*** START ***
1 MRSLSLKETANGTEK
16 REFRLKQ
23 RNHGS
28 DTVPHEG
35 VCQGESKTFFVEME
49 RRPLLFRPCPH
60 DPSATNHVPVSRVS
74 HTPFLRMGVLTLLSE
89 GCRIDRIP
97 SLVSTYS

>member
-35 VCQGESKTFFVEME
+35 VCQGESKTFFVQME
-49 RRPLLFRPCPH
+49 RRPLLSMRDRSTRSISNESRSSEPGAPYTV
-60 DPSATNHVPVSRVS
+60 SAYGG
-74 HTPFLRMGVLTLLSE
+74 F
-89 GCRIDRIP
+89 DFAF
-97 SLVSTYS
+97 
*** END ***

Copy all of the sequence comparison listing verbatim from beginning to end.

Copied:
1 MRSLSLKETANGTEK
16 REFRLKQ
23 RNHGS
28 DTVPHEG
35 VCQGESKTFFVEME
49 RRPLLFRPCPH
60 DPSATNHVPVSRVS
74 HTPFLRMGVLTLLSE
89 GCRIDRIP
97 SLVSTYS

>member
-35 VCQGESKTFFVEME
+35 VCQGESKTFFVQME
-49 RRPLLFRPCPH
+49 RRPLLSMRDRSTRSISNESRSSEPGAPYTV
-60 DPSATNHVPVSRVS
+60 SAYGG
-74 HTPFLRMGVLTLLSE
+74 F
-89 GCRIDRIP
+89 DFAF
-97 SLVSTYS
+97 